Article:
Adventures in a Storybook Kitchen

How excited am I that kids storybooks double as cookbooks?  Tell you it’s a win for my little man and a win for his mama.  Ketan loves his books and now I can bring them to life in the kitchen. I had to jump on it. Recipes were hit and miss, so let me replay some of the hits for you.

Three storybooks, three recipes.

The first storybook called How to feed a Hungry Giant by Caitlin Friedman, has colorful illustrations, pop-ups and pull outs; lead character a boy named Oscar and one very hungry Giant.  Book includes a recipe for every morsel the Giant eats along his journey. One nostalgia recipe includes the giant-size chocolate chip cookie made popular by cookie retailer Mrs. Fields.

How to feed a hungry giant

We dabbled with the cheese crackers which the Giant couldn’t seem to get enough of.  A cross between a Ritz Cracker and a Cheese-it, but way more moist, with an intense cheddar flavor and it’s all natural—SCORE!  Want to take a look?

cheddar_cheese_crackers_hungry_giant

Rest assured these crackers are tasty for kids and adults. I use these crackers for snacks in Ketan’s packed lunches. Easy.

Hungry Giant Cheddar Cheese Crackers (adapted)

8 Tbsp. (1 stick) unsalted butter, chilled, plus extra for the baking sheet

1 cup sharp cheddar cheese, grated

1/4 cup parmesan cheese, grated

1 1/2 cups all-purpose flour, plus extra for dusting the parchment

2 teaspoons onion powder (original recipe called for garlic powder)

1/2 teaspoon fine grain sea salt

1 egg white lightly beaten

DIRECTIONS

1. Combine the butter and both cheeses in a food processor, and process until blended. With the motor running slowly add the flour, onion powder and salt through the feed tube and blend thoroughly.

2. Remove the dough from the processor, divide it in half and wrap in plastic wrap. Refrigerate for at least 30 minutes.

3. Preheat oven to 350 degrees.

4. Unwrap the chilled dough and place on a lightly floured counter. Using a rolling-pin, roll the two pieces out until they are 1/4 inch thick. Cut out crackers with a biscuit or cookie cutter.  Gather up scraps of dough, knead them together, roll them out, and cut out more crackers.

5. Line a baking sheet with parchment, grease lightly with butter, arrange crackers on it. Prick the tops of the crackers with a fork, and then brush them with the egg white. Bake until golden brown, about 15 minutes.

6. Wearing oven mitts, remove the baking sheet from the oven. Use a spatula to transfer the crackers to wire racks. Let them cool completely.

Fanny at Chez Panisse

Next stop down storybook lane, Fanny at Chez Panisse. The beyond cute cookbook that Alice Waters created for her daughter Fanny during the early years at Chez Panisse is a treasure.  This cookbook is a bit more advance in taste, but not necessarily in steps. I embarked on the Pasta with Garlic and Parsley, except I substituted the parsley for spinach. I give big ‘props’ for Fanny’s advanced palate, but I found the parsley had too much punch for my toddler.  Spinach has a very mellow almost non-existent taste in comparison. Once, I made the switch, he gobbled it up.  If your little one loves parsley, by all means stick to the original recipe.

There are many endearing things about this book, but one that was particularly touching was a page titled “My Mom’s Special Rules,” which included going to the market or garden before deciding what to cook; taste, smell, touch, listen and look carefully. All your senses tell you things about food: how to pick it, how to cook it, and how to eat it; look for fruits and vegetables in season–those are always the ones that taste the best and cost the least; always look for food that is organically grown. It is the healthiest for you, and organic farmers take care of the earth for all of us; most of all if you want to make people happy, cook them something good to eat.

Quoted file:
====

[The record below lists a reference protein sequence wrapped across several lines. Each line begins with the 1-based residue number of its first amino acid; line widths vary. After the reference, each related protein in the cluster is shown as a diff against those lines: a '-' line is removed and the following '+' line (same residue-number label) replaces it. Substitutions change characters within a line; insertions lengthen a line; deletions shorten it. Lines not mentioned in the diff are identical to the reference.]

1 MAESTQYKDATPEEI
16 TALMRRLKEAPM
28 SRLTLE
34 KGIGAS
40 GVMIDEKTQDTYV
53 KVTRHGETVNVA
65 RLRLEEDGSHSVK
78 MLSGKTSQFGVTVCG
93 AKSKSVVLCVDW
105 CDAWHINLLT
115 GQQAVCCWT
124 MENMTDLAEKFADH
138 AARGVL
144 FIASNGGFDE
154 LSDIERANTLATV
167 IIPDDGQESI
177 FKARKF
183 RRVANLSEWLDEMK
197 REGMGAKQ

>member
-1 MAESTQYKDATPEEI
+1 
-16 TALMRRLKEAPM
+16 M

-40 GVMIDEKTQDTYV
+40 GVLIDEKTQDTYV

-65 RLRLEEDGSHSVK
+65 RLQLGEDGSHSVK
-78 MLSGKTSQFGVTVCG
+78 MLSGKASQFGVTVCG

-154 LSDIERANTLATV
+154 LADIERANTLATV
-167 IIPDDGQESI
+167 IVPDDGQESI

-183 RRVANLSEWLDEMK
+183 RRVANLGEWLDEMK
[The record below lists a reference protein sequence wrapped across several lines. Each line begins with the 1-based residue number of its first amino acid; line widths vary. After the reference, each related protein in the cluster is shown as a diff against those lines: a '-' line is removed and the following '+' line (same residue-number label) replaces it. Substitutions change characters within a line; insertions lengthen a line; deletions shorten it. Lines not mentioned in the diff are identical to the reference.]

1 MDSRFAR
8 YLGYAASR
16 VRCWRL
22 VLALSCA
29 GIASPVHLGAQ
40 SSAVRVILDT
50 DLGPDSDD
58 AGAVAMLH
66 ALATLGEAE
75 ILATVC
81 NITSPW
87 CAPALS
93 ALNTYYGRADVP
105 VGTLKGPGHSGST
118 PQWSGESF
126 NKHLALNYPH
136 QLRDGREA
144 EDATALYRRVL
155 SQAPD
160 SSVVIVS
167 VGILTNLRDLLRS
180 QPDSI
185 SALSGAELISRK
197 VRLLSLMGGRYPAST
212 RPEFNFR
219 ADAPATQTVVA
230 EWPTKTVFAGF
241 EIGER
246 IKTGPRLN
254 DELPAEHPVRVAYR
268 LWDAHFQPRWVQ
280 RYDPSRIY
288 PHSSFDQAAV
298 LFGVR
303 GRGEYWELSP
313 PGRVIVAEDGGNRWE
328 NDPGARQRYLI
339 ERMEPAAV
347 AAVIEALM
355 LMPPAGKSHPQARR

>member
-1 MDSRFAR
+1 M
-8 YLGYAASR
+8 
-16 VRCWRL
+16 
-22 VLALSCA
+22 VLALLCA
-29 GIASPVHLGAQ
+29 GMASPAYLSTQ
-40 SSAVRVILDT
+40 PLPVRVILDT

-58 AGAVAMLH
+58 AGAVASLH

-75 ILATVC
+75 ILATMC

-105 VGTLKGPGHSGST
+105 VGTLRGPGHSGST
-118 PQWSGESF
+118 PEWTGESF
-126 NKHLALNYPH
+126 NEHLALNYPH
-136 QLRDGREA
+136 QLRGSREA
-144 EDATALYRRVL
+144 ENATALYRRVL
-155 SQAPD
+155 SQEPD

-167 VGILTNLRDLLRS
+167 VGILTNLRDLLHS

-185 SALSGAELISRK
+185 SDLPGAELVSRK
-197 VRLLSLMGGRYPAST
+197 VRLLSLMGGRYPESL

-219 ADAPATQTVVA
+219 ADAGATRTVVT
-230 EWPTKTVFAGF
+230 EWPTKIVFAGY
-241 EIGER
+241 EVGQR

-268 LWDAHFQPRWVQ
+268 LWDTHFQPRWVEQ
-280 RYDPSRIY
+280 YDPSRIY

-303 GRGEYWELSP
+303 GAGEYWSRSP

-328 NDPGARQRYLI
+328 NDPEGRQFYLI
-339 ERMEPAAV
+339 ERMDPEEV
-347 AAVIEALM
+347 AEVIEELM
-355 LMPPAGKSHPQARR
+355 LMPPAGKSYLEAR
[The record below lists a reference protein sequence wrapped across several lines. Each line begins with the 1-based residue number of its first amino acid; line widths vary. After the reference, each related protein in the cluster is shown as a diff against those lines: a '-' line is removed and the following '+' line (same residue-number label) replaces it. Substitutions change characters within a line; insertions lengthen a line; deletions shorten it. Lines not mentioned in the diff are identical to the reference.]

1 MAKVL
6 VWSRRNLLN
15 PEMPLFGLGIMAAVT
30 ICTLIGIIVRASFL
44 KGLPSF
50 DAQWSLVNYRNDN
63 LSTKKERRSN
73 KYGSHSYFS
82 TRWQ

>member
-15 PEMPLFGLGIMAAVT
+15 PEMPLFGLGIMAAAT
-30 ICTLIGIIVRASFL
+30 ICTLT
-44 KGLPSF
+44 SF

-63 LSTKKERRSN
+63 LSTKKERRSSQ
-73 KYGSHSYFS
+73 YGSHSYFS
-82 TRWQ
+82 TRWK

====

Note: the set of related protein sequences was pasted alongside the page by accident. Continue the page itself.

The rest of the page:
Pasta_Garlic_Fanny_Chez_Panisse

Fanny’s Pasta with Garlic and Spinach (adapted)

4 ounces pasta, I used local Community Grains Winter Wheat Shells (yum!)

3 small cloves of garlic

3 to 4 Tbsp. chopped spinach

2 Tbsp. olive oil

2 Tbsp. unsalted butter

salt and pepper to taste

DIRECTIONS

1. Put a large pot of water on the stove to boil.

2. Peel and chop the garlic, and chop the spinach.

3. When the water is boiling, add some salt and put in the pasta. When it is nearly cooked, heat the olive oil and butter in a large sauté pan and very gently cook the garlic so it just sizzles, add the spinach to wilt. Be careful not to let it brown.

4. Drain the pasta. Take the sauté pan off the heat and add the pasta. Mix it all together; add some salt and pepper, and mix again. Top with a little parmesan.

Beatrix_Potter_Country_Cookery_Book

Our last stop ended with the Beatrix Potter Country Cookery Book, by Margaret Lane.  There are a few recipes you most likely wouldn’t cook like squirrel stew and there are a few you absolutely would.  The pictures are beautiful as well as the story. We tried the Hazelnut Crunch, which made a delicious granola or granola bar. Yum-yum.

Hazelnut Crunch (adapted)

8 oz rolled oats (I used Bob Mills 5 Grain Hot Cereal, to get extra flax and wheat germ goodies)

4 oz unsalted butter

2 oz brown sugar

1 tablespoon honey, I used local Buddha Belly Honey

1 teaspoon cinnamon

1 teaspoon ginger

2 oz chopped hazelnuts

DIRECTIONS

1. Melt the butter, sugar and honey in a saucepan. Add the oats, nuts, salt and spices. Press into a small square shallow pan lined with greased parchment paper and bake at 375 degrees until brown (around 20 minutes)

2. Cool slightly cut into squares.

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